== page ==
Archive for February, 2012

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Thread to watch: Designing for the non-hardcore

February 22, 2012

Ben Lehman has started a Forge thread on the publishing and design of Animal Crime – coveringa wide host of things from affordable box sets, art, comics, and how to teach rules.

I’m guessing this will probably spin out into a couple of useful additional threads, so it’s worth keeping an eye on.

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Mist Robed Gate PDF

February 15, 2012

Shreyas Sampat has released the Mist Robed Gate PDF for download, and will soon be putting it together in a text-only file for Creative Commons use.

Mist Robed Gate is a wuxia game that is aimed very strongly at the deep melodrama of the Zhang Yimou films, and it includes both a section on tea, food, and filmography, which all pluses in my book.

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Vincent’s 3 Problems

February 14, 2012

Over on Anyway, Vincent talks about 3 Problems, or, what I’ve often labeled “hurdles”. I’ve written about these issues before.

Parallels in games to consider:

Magic the Gathering (Pokemon, Yu-Gi-Oh…)
– Opaque content
– Good Social Footprint (20-30 min games, portable)
– Constructive procedures

Roller Derby
– Clear content (I’d argue most physical sports are like this.)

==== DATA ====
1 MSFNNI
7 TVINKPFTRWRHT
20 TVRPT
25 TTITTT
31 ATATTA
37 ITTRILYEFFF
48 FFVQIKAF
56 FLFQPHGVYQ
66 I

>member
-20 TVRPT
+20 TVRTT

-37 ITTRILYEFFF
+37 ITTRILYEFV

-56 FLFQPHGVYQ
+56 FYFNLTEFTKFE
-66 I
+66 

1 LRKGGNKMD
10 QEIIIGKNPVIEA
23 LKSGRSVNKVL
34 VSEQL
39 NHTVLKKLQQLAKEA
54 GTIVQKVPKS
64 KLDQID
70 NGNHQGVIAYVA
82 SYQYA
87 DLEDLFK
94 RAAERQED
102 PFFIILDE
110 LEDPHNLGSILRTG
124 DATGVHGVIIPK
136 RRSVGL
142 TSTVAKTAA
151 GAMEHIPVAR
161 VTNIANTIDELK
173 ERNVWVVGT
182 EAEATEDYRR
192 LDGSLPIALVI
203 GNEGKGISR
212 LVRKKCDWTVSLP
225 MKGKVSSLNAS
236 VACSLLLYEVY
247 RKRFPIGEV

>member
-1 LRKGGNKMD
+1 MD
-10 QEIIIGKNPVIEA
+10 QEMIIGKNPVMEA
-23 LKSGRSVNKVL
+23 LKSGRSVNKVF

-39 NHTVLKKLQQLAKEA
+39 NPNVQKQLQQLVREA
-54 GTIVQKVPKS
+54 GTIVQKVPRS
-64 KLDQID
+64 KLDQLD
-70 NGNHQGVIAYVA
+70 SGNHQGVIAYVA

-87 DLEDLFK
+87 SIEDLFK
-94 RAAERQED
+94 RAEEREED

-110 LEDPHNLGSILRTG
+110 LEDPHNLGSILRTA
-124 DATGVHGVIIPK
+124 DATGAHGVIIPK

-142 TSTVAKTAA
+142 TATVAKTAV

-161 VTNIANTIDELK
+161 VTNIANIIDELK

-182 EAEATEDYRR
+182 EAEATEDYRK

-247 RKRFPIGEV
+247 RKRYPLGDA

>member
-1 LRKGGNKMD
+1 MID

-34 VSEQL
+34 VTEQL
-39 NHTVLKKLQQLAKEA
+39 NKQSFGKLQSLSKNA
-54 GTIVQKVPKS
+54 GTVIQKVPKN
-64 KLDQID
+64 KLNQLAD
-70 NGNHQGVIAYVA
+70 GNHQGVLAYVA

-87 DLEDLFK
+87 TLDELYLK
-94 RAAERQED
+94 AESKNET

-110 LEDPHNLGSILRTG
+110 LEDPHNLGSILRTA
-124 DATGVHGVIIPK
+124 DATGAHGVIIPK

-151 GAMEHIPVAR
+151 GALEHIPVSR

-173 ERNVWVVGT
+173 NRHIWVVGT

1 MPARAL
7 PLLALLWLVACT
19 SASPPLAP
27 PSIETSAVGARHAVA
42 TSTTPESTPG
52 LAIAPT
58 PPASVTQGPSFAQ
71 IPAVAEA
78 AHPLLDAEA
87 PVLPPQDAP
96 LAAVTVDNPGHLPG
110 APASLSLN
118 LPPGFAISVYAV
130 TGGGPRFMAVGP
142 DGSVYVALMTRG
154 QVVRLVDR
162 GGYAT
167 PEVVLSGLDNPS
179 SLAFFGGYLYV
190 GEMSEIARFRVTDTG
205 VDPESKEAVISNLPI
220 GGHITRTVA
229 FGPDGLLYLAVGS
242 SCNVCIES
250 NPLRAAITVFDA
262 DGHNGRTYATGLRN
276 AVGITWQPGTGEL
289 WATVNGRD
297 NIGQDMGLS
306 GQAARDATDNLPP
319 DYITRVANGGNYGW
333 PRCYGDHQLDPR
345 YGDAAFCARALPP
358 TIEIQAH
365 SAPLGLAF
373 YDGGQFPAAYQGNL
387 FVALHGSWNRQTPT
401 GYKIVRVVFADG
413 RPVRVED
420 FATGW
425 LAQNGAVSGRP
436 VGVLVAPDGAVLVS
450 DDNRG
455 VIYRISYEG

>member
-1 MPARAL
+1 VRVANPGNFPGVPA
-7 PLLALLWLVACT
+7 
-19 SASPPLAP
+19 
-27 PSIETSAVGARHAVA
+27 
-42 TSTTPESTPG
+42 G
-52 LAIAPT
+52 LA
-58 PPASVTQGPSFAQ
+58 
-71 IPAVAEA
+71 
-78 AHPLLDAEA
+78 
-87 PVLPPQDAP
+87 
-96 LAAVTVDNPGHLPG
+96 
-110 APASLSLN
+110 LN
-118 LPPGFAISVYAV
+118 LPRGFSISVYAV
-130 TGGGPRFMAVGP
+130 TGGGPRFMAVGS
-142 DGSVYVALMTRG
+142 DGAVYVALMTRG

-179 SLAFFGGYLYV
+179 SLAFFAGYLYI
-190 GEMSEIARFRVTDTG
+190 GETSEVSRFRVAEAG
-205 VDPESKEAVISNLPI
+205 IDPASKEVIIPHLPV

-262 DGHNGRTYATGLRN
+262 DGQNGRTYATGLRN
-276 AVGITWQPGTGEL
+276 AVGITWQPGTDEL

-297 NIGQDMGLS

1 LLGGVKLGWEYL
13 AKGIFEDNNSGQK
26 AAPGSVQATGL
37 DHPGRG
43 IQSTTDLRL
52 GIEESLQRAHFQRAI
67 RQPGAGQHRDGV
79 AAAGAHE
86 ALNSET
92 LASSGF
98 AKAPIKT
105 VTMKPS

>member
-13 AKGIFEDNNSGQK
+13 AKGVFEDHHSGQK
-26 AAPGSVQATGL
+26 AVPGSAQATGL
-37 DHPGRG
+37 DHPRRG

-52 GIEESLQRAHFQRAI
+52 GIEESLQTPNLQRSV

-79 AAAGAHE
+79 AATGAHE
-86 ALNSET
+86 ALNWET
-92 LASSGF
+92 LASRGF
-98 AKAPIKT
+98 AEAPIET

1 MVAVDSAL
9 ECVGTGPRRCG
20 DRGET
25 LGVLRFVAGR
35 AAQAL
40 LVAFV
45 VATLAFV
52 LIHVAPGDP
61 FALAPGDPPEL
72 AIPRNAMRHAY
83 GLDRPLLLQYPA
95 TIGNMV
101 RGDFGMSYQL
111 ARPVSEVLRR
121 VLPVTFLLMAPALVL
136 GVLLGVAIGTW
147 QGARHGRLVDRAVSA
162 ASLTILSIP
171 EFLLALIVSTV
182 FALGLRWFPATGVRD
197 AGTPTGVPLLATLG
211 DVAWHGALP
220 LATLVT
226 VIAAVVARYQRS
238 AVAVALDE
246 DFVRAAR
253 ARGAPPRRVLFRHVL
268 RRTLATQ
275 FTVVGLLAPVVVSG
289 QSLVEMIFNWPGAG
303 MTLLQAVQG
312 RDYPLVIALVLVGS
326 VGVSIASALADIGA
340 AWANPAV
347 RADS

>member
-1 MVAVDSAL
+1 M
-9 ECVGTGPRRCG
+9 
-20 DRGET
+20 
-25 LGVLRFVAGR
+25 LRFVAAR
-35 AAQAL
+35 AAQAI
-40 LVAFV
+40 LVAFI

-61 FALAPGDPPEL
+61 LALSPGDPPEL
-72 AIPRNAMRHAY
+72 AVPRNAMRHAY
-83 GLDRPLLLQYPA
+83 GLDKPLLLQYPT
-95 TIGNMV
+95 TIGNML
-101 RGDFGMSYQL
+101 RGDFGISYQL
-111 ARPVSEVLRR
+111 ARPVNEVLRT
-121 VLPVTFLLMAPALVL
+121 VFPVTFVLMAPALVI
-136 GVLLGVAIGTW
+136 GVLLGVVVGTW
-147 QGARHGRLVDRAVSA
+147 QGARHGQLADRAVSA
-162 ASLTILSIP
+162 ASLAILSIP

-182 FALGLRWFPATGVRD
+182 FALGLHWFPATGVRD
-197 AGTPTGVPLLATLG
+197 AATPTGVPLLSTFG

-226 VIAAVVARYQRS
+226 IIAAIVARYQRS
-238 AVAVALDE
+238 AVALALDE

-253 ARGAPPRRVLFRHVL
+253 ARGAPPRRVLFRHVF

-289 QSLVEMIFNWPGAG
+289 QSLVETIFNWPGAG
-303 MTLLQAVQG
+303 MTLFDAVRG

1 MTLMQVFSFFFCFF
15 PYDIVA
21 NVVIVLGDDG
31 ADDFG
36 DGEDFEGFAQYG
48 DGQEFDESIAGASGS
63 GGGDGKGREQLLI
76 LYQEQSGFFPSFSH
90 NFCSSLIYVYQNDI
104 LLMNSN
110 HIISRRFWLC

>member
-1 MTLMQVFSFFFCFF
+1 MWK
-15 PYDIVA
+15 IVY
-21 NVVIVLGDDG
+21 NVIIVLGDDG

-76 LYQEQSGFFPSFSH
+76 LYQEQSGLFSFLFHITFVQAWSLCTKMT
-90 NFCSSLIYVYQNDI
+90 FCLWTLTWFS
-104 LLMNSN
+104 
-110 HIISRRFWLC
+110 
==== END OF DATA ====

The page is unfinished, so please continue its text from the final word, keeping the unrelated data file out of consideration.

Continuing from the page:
– Oppressive Social Footprint (regular practice, sizable team, specialized gear) BUT – social reward – mini celebrity status, etc.
– Constructive procedures

Most AAA Videogames
– Opaque content
– Humane Social Footprint (1 person, when you want to play, save when you want to stop)
– Constructive procedures

Casual videogames
– Simple content (there’s not much you need to learn for these games in terms of fluff/lore)
– Minimum social footprint (play for 3 minute chunks)
– Constructive procedures

Forum/PBP rpgs
– Opaque content (usually based on a licensed property, and with deep lore amongst the players)
– Humane social footprint (write a forum post semi-regularly, no one has to gather at the same time to play. )
– ??? Procedures?
I think the usual defaults of freeform, either GM-says or group-says probably aren’t that constructive, but given the super low social footprint and the ease of dropping out, or finding other games to jump into, and the social context of a strong fandom, maybe those make up the difference?

I think ultimately what these hurdles come down to is two aspects: How hard is it to start playing, and how well does it keep people playing? These are all design issues and certainly other games have addressed them before.

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Jeff Vogel on game pricing & business

February 13, 2012

Jeff Vogel’s Principles of an Indie Game Bottom Feeder is a pretty good post on business side of indie videogames, but I think it has a lot of crossover value for tabletop games – all the issues are pretty much the same; easy piracy, niche markets, pricing drive, etc.